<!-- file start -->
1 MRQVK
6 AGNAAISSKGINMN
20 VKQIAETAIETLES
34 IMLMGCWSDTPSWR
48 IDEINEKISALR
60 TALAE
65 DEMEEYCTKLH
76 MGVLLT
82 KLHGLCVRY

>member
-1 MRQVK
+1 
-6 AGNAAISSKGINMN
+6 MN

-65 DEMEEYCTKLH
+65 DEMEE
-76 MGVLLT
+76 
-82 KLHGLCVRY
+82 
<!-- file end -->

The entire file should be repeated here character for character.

1 MRQVK
6 AGNAAISSKGINMN
20 VKQIAETAIETLES
34 IMLMGCWSDTPSWR
48 IDEINEKISALR
60 TALAE
65 DEMEEYCTKLH
76 MGVLLT
82 KLHGLCVRY

>member
-1 MRQVK
+1 
-6 AGNAAISSKGINMN
+6 MN

-65 DEMEEYCTKLH
+65 DEMEE
-76 MGVLLT
+76 
-82 KLHGLCVRY
+82 